• Julia Quinn (@JuliaAQuinn), Director, Social Media, Amtrak
  • MichelaStribling (@mstribling), Social Business Program Director, IBM
  • Padmasree Warrior (@Padmasree), Chief Technology & Strategy Officer, Cisco

Amplifiers

  • Susan Beebe (@susanbeebe), Global Social Media & Online Communities, Tyson Foods
  • Pete Blackshaw (@pblackshaw), Global Head of Social Media & Digital Media, Nestle
  • Andrew Bowins (@MasterCardAndy), SVP, Corporate & Digital Communications, MasterCard
  • LaSandra Brill (@LaSandraBrill), Senior Director, Paid & Earned Media, Symantec
  • Dan Bulmer (@dbulmer), Vice President, Communication Strategy, Shell
  • Dan Gingiss (@dgingiss), Director, Digital Customer Experience & Social Media, Discover Financial Services
  • Kevin Hunt (@kevin_hunt), Social Media Manager, General Mills
  • Erich Marx (@emarxe), Director, Interactive & Social Media / Public Relations, Nissan North America
  • Kaitlyn Wilkins (@KaitlynWilkins), Global Director, Social Media, Burberry
  • Todd Wilms (@toddmwilms), (former) Head of Social Business Strategy, SAP

Brand Champions

  • Jamie Coomber (@Jamiec), Global Director, Digital Brand Marketing and Communications, Converse
  • Jay Cooney (@HalftimeJay), E-commerce Social Media Manager, OMNI Hotels
  • Abigail Cusick (@cusick), Senior Manager, Social Media, BravoTV
  • Bill Johnston (@billjohnston), Director, Online Community and Customer Experience, Autodesk
  • Chad Parizman (@Cparizman), Director, Convergent Media, Scripps Networks Interactive
  • Marty St. George (@martysg), Senior Vice President – Commercial, JetBlue
  • Caroline Watson (@SweetCaroline83), Social Media Manager, H&M
  • Farryn Weiner (@jetsetfarryn), Senior Director, Global Creative and Digital Communications, Michael Kors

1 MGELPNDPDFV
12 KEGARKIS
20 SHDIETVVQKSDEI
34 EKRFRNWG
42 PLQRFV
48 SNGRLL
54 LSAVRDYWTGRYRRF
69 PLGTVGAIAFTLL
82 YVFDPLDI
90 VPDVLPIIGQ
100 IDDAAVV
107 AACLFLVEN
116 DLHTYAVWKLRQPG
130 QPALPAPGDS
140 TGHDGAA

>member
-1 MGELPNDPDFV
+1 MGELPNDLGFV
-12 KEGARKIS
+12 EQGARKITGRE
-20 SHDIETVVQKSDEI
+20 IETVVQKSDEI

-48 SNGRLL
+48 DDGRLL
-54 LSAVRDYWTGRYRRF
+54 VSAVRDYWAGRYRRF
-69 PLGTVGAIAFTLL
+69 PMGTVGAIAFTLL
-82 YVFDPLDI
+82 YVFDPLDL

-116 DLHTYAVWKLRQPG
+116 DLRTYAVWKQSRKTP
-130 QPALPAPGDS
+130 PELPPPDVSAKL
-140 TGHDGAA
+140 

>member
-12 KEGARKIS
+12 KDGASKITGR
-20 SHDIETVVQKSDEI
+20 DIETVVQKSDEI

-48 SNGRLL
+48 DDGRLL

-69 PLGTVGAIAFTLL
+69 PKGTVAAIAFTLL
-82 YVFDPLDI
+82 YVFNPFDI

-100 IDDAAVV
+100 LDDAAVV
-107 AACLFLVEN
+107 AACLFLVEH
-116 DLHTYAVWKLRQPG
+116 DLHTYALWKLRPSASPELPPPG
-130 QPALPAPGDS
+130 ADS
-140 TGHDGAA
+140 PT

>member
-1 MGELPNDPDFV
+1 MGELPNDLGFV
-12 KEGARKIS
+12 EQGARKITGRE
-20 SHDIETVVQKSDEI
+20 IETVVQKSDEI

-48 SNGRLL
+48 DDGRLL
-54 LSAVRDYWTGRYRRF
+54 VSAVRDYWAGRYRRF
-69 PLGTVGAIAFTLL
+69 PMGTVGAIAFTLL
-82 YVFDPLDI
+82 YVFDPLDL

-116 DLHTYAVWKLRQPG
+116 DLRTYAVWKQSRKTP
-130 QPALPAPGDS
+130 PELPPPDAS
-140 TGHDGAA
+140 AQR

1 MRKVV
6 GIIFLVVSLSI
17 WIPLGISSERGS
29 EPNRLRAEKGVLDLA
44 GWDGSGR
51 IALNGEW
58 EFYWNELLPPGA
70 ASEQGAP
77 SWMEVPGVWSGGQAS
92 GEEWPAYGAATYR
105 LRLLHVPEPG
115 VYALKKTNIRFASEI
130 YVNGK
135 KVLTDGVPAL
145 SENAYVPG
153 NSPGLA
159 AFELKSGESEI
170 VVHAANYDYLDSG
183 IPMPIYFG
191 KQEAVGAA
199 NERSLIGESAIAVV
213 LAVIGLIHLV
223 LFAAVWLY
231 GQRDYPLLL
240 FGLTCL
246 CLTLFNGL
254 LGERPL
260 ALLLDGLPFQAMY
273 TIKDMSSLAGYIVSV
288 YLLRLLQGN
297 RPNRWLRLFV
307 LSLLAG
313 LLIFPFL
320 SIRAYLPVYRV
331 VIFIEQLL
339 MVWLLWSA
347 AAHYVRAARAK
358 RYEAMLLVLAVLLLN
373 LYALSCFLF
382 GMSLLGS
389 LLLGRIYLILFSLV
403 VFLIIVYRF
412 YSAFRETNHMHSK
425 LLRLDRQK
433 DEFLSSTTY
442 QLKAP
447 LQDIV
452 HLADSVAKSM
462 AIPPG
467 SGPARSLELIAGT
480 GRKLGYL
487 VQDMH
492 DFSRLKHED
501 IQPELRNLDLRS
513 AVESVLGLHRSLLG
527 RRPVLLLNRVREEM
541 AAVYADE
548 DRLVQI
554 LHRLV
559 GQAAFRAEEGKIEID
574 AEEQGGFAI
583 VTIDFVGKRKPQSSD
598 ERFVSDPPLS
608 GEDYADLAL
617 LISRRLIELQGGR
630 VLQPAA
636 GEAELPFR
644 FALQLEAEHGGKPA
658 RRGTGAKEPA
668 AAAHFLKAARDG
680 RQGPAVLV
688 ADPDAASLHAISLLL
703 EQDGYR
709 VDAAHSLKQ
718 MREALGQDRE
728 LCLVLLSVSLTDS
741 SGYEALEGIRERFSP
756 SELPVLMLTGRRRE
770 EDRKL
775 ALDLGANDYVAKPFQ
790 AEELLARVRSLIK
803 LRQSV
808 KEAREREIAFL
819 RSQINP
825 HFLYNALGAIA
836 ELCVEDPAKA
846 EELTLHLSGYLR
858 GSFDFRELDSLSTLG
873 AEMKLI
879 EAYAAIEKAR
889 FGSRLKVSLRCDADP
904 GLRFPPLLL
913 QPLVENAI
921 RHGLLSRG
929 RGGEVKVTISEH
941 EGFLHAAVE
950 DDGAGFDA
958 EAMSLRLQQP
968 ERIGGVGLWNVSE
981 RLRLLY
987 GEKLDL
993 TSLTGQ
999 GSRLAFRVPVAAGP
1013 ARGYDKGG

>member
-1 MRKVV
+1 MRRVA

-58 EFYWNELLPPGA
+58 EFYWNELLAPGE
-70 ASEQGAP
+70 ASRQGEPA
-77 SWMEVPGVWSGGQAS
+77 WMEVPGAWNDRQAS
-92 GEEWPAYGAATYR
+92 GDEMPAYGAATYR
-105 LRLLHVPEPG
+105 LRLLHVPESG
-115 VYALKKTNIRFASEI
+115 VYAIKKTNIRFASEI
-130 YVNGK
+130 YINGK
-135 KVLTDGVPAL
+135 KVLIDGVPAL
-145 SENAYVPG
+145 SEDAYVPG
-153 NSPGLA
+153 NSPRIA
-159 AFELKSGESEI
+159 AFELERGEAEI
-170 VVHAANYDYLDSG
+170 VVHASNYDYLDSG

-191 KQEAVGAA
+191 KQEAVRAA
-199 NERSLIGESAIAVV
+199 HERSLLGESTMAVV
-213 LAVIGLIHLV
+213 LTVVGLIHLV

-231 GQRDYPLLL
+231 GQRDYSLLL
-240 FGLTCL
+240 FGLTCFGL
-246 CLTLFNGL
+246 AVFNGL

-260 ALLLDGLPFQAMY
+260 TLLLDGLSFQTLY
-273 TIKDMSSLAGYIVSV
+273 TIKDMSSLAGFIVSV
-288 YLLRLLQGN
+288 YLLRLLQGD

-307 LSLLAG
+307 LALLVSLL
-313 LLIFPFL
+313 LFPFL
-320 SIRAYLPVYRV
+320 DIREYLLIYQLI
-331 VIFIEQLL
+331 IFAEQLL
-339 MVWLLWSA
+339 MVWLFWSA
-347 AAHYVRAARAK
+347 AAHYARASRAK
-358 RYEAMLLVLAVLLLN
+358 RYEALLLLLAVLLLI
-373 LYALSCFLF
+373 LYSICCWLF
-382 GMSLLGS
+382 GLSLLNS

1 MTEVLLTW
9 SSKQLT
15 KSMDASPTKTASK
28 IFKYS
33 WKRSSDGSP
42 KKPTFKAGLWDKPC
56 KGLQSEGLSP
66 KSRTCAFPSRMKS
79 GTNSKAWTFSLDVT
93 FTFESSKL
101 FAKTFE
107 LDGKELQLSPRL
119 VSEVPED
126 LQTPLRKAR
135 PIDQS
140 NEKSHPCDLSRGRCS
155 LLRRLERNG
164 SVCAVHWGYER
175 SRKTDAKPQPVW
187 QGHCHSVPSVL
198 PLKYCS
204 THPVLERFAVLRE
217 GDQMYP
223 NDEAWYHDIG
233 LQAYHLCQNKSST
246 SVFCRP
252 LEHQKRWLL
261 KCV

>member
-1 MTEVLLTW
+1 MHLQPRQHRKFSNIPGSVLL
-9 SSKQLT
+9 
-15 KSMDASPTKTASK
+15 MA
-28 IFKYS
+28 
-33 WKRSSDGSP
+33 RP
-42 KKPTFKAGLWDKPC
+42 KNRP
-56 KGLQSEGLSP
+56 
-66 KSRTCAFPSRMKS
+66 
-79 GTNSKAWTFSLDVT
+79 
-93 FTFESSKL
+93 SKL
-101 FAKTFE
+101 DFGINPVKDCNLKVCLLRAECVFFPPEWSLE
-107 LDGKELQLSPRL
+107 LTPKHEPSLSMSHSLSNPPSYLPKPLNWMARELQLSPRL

• Lisa Weser (@LisaWeser), Senior Director, Marketing Communications, U.S. Brands, Anheuser-Busch

Key Questions To Ponder

  • What type of influencer are you?
  • What types of influencers are most common at your company?
  • What type of influencer is right for your company?
Which type of influencer are you?

About The Author

Articles By mitchell-levy
Mitchell Levy works with organizations to turn their experts into recognized thought leaders by making it easy to create and share content. He’s helped thousands of entrepreneurs and experts find their special sauce, their “aha” moment. Follow @happyabout, watch a new thought leader each week on ThoughtLeaderLife.com, and actively read and share content from the AhaAmplifier.com.  »  View Profile

What People Are Saying

John Smith  |  26 Dec 2014  |  Reply

Hi, Mitchell:

Excellent post and I wish I had read this one closer to the publication date … I blame the eggnog:)

This is both a clear report on some fascinating research and a challenge for each of us to consider how we are engaging in social media, by asking us to take that proverbial step back and consider our style.

I wonder how much of this is personal preference showing up and how much is strategic and intentional shaping of style?

John